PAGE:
7E Communications

Glossary Terms Beginning C

0-9 : A : B : C : D : E : F : G : H : I : J : K : L : M

N : O : P : Q : R : S : T : U : V : W : X : Y : Z

See Carrier-to-noise ratio.
Satellite bandwidth or channel.
Carrier; carrier frequency
Continuous (usually high-frequency) electromagnetic wave which can be modulated by a baseband signal to carry information; main frequency on which a voice, data or video signal is sent.
Carrier-to-noise ratio
C/N: the ratio of the received carrier power and the noise power in a given bandwidth, expressed in dB. Cascading Concatenating connection of devices.
Frequencies in the 4-6 GHz range, used both for terrestrial microwave links and satellite links.
Recommendation developed by the CCIR for the digitization of colour video signals; now ITU-R BT.601
Code division multiple access: refers to a multiple-access scheme where the transmission process uses spread-spectrum modulations and orthogonal codes to avoid the signals interfering with one another.
Centre frequency
Frequency of the centre of a channel on a satellite transponder.
Conference Europeane des Administrations des Postes et des Telecommunications.
Coast earth station: alternative term for LES in INMARSAT system.
Code of Federal Regulations (US).
Transmission path; usually in an SNG uplink referring to the equipment that makes up the transmission channel.
Specific frequency range in which a signal is transmitted in a satellite transponder.
Data bits added for error detection.
Set of integrated circuit devices which form the heart of a compression encoder.
Colour signal.
Common intermediate format: developed so that computerized video images could be shared from one computer to another. An image that is digitized to CIF format has a resolution of 352 288 or 352 240, which is essentially one-half of CCIR-601.
Circular polarization
Geometric plane in which the electromagnetic signals are transmitted. Circular polarization can be either clockwise (left-hand circular polarization, or LHCP) or counter-clockwise (right-hand circular polarization, or RHCP).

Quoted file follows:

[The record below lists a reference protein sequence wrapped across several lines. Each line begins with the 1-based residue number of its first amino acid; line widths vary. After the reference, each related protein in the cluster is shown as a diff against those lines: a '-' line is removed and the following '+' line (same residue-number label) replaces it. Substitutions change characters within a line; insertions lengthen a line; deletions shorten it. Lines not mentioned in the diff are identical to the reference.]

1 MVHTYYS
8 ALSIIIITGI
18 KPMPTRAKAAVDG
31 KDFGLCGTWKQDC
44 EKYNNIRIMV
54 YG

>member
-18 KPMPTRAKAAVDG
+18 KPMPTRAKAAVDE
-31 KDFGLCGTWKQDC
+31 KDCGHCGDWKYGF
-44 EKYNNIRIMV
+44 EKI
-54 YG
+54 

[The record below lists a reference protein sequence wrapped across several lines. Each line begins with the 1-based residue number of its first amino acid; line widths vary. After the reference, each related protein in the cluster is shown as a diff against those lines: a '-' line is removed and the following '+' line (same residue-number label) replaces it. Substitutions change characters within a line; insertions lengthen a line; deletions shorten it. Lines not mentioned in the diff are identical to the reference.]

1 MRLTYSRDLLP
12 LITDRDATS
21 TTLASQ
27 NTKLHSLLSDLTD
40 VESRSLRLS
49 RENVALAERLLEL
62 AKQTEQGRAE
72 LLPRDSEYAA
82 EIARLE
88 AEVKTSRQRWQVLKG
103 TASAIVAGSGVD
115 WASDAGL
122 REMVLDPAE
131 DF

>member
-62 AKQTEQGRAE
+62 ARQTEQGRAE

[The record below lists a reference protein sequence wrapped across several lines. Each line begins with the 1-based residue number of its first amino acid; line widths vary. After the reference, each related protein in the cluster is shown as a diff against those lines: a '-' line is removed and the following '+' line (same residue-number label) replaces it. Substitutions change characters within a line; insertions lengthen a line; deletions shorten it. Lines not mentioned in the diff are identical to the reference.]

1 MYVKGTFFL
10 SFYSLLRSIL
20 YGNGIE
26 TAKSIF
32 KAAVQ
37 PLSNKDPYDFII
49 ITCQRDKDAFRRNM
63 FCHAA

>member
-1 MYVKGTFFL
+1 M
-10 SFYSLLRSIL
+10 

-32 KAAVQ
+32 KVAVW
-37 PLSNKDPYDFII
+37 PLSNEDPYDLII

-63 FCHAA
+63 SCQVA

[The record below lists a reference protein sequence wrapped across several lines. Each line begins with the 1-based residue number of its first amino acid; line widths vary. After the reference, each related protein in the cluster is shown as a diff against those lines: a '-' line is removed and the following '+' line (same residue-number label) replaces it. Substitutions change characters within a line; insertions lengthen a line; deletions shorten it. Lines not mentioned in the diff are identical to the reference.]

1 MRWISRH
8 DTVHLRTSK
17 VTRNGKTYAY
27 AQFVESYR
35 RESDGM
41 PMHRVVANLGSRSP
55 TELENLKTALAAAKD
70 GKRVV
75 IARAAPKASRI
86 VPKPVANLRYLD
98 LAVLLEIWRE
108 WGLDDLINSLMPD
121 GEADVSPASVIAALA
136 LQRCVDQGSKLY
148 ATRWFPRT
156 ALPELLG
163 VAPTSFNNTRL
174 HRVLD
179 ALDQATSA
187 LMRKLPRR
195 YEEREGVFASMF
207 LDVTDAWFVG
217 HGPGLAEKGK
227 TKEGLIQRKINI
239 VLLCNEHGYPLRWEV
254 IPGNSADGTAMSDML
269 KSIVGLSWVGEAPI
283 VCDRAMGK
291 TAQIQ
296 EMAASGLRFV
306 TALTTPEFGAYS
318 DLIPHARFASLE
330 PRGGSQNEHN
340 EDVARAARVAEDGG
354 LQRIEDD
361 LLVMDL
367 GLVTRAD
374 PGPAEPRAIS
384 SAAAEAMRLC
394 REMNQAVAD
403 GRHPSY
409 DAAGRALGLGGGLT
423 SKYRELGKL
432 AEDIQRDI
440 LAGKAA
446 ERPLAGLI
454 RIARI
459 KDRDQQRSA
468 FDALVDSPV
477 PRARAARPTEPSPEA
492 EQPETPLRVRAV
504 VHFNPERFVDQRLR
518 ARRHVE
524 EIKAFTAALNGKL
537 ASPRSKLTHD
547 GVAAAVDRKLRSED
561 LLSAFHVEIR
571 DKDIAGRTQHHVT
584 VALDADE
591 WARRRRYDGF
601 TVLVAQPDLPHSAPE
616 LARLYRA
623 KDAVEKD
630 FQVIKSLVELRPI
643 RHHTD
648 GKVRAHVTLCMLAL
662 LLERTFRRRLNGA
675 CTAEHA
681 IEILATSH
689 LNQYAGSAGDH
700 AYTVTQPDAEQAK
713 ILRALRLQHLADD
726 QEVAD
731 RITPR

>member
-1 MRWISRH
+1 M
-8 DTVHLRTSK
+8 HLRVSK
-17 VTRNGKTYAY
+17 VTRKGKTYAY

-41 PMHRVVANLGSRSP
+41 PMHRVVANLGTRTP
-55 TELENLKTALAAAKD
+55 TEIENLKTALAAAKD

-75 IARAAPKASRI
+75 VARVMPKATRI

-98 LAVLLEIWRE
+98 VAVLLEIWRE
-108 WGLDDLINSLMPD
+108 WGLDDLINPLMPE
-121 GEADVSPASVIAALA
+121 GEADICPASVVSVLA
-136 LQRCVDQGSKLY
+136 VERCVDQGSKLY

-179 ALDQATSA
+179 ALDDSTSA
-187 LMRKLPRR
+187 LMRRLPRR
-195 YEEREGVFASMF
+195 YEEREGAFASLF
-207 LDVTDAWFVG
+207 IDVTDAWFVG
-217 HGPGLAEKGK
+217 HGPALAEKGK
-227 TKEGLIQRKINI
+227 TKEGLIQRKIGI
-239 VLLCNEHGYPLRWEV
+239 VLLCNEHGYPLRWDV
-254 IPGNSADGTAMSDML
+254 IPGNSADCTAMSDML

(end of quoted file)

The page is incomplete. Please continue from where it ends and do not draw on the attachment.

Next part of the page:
Video processing circuit that removes the energy dispersal signal component from the video waveform.
Clarke Belt; Clarke Orbit
Geostationary orbit; named in honour of Arthur C. Clarke.
Clean carrier
Unmodulated carrier signal.
Studio audio output transmitted to the remote site so that the reporter is able to conduct a two-way dialogue with the studio presenter. Also called IFB, mix-minus, return sound or return audio.
Cliff-edge effect
Describes the fact that digital signals suffer from achieving either perfect results or nothing: as a digital signal passes a particular threshold, the signal fails catastrophically with no warning.
Coaxial cable, used for carrying signals at frequencies from video baseband up to IF.
COder/DECoder: a device which converts an analogue signal into or from a digital signal.
Coding delay
See Latency.
Coding order
Order in which a group of pictures is coded in a digital compression process.
Mathematical term for a number with a particular algebraic significance.
Where a number of satellites share the same geostationary orbital assignment.
Common carrier
Regulated telecommunications company which will carry signals for a fee; common carriers include telephone companies as well as owners of communications satellites.
COMpressing/exPANDING: a noise-reduction technique that applies compression at the transmitter and complementary expansion at the receiver.
Process of removing redundant data to minimize the use of bandwidth, ideally without visibly or audibly degrading the programme.
Convolutional code
Type of error correction code used in digital coding.
Form of signal distortion in which modulation from one or more RF carrier(s) is imposed on another carrier.
Cross-polar discrimination
XPD: measurement of immunity from interference from signals on the opposite polarization; describes the ratio of (wanted) signals on the desired polarization compared to the (unwanted) signals on the opposite polarization.
Cross-polar interference
XPI: interference from signals in the same transponder (IPs) or adjacent transponders, and signals at similar frequencies but on the opposite polarization - related to XPD
Process on-board a satellite where an uplinked signal in one frequency band is converted to a different frequency band for the downlink, e.g. C-band uplink to Ku-band downlink.
Unwanted leakage of signal from one channel to another.